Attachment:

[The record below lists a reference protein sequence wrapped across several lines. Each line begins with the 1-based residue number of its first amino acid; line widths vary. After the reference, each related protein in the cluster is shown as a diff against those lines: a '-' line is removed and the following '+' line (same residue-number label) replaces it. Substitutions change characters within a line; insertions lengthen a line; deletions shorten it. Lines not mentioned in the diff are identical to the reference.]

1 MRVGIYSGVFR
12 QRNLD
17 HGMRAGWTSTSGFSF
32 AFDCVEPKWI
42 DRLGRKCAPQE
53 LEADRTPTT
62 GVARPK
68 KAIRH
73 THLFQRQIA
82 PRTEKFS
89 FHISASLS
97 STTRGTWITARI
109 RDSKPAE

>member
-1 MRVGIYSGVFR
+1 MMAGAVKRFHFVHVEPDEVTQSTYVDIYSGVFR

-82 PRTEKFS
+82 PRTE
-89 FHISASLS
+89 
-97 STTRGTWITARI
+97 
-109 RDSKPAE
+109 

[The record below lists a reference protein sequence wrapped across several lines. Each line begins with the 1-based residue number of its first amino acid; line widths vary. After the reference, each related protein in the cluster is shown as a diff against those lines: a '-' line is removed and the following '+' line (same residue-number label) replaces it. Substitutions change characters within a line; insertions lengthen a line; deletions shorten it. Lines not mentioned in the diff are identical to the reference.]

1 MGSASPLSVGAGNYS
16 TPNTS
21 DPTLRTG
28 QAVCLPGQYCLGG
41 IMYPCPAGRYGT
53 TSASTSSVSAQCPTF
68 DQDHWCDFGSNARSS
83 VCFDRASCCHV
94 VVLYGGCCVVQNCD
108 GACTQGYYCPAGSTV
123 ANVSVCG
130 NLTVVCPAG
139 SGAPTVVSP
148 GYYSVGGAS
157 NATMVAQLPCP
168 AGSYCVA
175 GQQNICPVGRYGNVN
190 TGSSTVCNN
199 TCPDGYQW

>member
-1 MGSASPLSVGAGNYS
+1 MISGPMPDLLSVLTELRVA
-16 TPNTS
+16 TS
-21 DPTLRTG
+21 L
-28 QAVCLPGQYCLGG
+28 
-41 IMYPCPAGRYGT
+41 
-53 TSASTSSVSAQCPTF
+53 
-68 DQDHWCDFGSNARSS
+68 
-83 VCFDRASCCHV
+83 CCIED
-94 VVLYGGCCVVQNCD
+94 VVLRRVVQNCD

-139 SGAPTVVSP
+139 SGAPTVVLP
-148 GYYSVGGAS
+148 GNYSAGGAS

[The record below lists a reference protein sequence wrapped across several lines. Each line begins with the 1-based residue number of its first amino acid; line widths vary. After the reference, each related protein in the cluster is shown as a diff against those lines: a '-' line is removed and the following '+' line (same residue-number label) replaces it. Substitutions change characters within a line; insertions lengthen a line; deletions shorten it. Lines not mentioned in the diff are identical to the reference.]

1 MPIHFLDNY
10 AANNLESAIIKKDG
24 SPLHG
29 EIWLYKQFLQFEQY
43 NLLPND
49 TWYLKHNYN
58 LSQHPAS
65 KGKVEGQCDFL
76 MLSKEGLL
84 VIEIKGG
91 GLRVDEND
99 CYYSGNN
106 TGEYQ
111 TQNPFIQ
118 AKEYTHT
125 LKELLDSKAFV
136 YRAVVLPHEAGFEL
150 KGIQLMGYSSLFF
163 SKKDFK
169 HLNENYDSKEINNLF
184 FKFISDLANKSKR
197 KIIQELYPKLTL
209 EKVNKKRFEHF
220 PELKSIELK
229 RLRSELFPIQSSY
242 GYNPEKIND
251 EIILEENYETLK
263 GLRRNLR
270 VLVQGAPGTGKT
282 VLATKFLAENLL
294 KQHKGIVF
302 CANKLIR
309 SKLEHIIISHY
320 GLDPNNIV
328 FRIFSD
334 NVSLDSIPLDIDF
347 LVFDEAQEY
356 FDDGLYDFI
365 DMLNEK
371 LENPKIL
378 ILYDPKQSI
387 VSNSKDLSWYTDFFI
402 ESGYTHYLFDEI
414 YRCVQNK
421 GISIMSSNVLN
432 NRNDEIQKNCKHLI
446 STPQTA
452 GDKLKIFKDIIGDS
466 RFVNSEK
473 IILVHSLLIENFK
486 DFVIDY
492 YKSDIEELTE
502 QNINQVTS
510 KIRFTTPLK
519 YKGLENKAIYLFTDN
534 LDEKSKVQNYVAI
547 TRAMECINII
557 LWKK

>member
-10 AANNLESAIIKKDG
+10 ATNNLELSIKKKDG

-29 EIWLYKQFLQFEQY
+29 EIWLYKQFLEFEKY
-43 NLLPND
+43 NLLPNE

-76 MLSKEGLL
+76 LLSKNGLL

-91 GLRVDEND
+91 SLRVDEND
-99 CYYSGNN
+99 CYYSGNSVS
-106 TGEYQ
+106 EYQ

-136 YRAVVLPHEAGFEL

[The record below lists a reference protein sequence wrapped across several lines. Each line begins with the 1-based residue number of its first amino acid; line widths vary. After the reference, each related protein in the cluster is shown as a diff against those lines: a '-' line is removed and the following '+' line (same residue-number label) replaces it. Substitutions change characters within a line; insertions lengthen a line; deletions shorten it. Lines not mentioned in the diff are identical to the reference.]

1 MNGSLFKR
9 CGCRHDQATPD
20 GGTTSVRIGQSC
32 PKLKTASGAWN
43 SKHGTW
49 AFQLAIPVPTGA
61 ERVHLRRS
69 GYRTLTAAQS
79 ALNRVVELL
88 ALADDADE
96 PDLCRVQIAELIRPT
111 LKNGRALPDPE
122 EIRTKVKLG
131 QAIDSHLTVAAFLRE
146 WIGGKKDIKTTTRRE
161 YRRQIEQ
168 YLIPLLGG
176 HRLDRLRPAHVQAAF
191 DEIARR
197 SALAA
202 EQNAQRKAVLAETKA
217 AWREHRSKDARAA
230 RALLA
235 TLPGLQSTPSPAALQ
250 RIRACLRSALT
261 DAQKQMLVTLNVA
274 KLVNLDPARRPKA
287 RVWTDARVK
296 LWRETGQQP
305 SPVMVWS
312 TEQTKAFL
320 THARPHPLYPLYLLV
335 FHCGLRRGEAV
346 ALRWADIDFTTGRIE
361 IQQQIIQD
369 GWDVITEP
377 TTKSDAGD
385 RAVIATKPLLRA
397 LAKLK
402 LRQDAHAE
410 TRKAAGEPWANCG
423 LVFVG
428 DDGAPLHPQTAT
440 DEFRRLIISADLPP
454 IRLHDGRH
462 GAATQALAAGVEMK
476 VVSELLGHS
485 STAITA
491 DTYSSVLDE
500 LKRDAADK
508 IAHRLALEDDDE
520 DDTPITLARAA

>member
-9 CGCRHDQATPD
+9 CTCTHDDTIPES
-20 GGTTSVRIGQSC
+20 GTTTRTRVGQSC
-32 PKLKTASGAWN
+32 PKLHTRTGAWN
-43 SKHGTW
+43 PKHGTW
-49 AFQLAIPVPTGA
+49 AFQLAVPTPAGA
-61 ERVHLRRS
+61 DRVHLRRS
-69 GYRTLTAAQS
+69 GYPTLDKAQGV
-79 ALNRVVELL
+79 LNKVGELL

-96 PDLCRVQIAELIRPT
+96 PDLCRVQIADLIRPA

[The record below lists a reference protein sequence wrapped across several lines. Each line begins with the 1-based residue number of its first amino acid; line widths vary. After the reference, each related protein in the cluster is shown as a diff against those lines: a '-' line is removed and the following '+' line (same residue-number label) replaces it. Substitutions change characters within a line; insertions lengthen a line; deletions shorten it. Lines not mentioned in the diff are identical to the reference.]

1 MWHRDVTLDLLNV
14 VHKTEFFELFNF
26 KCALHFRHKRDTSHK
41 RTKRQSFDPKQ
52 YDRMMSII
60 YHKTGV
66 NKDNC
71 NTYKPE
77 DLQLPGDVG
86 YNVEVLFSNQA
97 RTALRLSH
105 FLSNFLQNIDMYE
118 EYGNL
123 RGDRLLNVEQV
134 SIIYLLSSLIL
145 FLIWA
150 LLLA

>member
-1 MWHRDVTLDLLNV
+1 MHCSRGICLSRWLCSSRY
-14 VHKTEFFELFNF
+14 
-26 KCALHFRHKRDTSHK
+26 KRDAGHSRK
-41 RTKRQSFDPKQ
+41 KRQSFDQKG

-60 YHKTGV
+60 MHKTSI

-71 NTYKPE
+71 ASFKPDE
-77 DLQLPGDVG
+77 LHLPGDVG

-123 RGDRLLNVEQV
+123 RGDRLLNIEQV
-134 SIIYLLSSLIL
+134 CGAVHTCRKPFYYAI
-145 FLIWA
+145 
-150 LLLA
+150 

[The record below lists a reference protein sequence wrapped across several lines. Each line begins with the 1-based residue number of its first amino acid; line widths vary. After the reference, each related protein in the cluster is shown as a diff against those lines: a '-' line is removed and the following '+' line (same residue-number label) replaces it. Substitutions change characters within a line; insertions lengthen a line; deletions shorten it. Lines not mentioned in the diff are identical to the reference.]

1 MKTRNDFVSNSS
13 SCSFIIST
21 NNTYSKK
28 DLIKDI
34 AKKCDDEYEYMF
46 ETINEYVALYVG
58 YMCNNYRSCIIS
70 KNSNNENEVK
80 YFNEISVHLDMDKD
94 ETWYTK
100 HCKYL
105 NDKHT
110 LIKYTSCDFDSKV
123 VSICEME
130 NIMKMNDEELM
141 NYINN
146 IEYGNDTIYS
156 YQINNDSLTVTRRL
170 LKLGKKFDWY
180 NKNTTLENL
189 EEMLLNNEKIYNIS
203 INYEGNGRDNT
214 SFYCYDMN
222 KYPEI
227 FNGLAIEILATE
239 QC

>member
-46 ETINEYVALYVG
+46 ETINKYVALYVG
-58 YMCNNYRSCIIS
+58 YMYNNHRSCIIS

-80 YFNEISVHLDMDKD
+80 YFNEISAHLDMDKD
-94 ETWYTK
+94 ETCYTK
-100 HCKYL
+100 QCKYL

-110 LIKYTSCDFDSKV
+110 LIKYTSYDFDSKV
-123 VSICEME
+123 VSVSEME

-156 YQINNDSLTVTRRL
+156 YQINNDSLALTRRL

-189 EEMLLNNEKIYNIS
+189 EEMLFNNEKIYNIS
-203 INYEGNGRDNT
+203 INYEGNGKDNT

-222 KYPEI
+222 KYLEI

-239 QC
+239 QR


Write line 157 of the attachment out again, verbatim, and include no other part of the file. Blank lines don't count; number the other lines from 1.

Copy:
122 EIRTKVKLG